Rick Doll was thrown into the fire during his first year as superintendent of Lawrence public schools.
“Typically, you like to take the first year to kind of observe and get a feel for the organization,” Doll said. “And that would have been my plan, but circumstances dictated differently.”
The state budget crisis caused the district, after weeks of debate and public hearings in March, to cut $4.6 million for next school year.
As classes in Lawrence wrapped up last week, Doll said the district — and all districts in Kansas — will work to do more with less.
“The biggest challenge coming in and the biggest challenge ongoing will be improving student achievement,” Doll said. “And that becomes increasingly difficult with fewer dollars to do that.”
During the past year, school board meetings at times were tense, as officials discussed closing elementary schools and other budget cut options, but Doll has received positive reviews this year from board members.
“I think he’s done a remarkable job given the situation,” said Scott Morgan, the school board president.
Rick Ginsberg, dean of the Kansas University School of Education and a Lawrence parent, said Doll walked into a “perfect storm.”
The elements included taking over from Randy Weseman, who had worked in the district for three decades and had the top job since 2000. Board members were talking about reconfiguring the district’s schools. And all of this was going on during an unprecedented state budget crisis.
Ginsberg once introduced Doll to a group of superintendents and mentioned timing.
“Yours is about as bad as anybody I know,” Ginsberg told Doll.
Doll said he didn’t come into the job last summer from the smaller Louisburg district believing significant changes needed to be made. But the Lawrence district has already undergone some transformation.
Board members voted to change the makeup of all Lawrence schools for 2011-2012, moving to four-year high schools and sixth- to eighth-grade middle schools after one year of planning.
“I think it’s pretty phenomenal what we did, and that in no small part is because he does a nice job of walking the board through setting goals and making those goals relevant,” Morgan said.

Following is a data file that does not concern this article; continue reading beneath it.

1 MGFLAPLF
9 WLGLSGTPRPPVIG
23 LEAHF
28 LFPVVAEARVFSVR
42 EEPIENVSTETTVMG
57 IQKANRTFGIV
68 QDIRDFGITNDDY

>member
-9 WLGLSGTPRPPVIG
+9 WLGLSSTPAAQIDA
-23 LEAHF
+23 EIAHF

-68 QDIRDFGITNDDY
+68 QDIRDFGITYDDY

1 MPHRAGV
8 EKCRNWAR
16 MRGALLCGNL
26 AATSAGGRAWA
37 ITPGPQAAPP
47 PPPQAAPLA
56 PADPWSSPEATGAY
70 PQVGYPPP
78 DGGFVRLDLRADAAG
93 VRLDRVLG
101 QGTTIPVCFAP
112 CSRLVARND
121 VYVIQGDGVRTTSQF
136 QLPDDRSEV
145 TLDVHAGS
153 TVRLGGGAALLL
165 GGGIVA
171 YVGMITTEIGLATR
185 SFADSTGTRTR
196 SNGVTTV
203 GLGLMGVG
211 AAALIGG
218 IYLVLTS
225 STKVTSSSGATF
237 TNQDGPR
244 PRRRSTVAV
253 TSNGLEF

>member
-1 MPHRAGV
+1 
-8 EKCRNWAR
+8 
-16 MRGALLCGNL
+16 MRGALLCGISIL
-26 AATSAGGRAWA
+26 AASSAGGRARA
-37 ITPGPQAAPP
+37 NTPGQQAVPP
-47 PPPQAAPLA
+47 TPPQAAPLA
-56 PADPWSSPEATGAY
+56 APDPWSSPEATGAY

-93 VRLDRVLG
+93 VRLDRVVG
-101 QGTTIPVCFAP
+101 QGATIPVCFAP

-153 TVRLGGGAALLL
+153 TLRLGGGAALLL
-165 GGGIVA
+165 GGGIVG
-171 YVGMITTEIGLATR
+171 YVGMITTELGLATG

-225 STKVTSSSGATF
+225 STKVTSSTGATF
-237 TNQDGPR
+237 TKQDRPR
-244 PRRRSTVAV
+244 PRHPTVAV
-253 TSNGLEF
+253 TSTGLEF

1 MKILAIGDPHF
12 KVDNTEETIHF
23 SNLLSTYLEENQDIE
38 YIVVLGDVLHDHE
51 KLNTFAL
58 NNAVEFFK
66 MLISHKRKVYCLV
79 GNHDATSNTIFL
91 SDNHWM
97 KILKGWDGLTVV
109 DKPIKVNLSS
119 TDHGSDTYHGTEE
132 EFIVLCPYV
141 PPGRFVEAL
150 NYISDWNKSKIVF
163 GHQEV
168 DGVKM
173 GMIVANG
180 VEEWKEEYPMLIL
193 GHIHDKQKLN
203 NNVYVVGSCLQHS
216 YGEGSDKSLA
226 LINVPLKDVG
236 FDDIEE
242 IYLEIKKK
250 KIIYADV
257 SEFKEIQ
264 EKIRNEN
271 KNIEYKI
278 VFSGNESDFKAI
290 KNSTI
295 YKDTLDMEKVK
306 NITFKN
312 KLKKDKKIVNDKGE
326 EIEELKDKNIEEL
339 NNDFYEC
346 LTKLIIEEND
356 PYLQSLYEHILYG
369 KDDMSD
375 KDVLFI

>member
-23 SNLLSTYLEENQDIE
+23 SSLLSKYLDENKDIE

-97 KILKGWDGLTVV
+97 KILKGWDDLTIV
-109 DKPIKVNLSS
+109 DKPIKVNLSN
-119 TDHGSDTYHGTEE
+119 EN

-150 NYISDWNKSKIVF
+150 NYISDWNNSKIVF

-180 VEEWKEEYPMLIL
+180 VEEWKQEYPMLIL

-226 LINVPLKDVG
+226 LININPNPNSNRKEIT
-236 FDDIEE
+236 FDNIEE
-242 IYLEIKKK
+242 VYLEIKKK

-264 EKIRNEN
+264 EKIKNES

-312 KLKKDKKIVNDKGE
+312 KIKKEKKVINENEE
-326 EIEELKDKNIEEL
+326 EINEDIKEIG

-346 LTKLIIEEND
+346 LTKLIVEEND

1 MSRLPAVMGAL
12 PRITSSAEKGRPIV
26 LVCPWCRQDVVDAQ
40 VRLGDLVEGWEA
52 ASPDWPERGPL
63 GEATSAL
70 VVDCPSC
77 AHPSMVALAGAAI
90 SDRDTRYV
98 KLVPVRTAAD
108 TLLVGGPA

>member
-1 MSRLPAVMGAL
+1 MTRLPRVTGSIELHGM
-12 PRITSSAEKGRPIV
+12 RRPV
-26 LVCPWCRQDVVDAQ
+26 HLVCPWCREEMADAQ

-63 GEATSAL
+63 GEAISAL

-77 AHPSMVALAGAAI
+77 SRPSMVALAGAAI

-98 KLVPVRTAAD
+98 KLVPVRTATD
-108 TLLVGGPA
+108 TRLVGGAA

Doll said he was proud of what board members and the district have accomplished this year, including continuing efforts to close the achievement gap, making strides on career and technical education programs, and school reconfiguration.
“We think part of our graduation rate problem can be solved by four-year high schools and developing programs to especially meet the needs of those at-risk kids when they enter secondary schools,” he said. “I firmly believe it’s going to be good for all kids.”
It was an adjustment moving from Louisburg, with about 2,000 students, to Lawrence, which has a public school population of about 10,000 students. Part of the challenge was working to communicate with more employees and meeting the faculty and parent groups at all schools.
Doll said he did his best to meet as many people as possible.
Valerie Johnson-Powell, a Lawrence High School speech pathologist and president of the Lawrence Education Association, said she appreciated Doll’s open-door policy and the time he spent in schools.
“It at least has helped alleviate people’s fears about all the things that are happening,” she said.
In July, Doll will be finishing the first year of his initial two-year contract. His salary for 2009-2010 was $156,000. As part of budget cuts, administrators will take about a 2 percent cut through five furlough days next year, which would put Doll’s salary closer to $153,000.
Budget crisis and future
In March, with school closings on the table, Morgan offered a compromise the board unanimously accepted to cut $4.6 million without closing any elementary schools for next year.
Doll said he was proud of how board members worked with the public. He said he wished he had done more to draw attention to the effects of the cuts.
“It seemed like the school closings got the headlines, but in reality we cut $4.6 million that involved programs and people that had a really negative impact on kids,” Doll said.
The district has created a task force to study the district’s elementary facilities in the next year. Ginsberg, the KU education dean, said the decision on elementary schools seemed to be the way the community wanted to go.
Having watched Doll this year, Ginsberg said the superintendent seemed to be thoughtful and a good listener and that Lawrence was “lucky to have him.”
“He’s a very upbeat guy. He’s smart, and he knows a lot about school districts,” Ginsberg said.
Morgan said Doll seemed to pass tests from both the board and the public.
“He is what I thought he was — just a guy who was more than ready for this level of a district, and we were very lucky to find him,” Morgan said.
Doll said that going forward the district will have challenges. The budget cuts included not renewing contracts for more than 30 teachers for next year.
“The challenge will be great, and people will have to work harder,” he said. “We’re going to have to work smarter in meeting the needs of our kids.”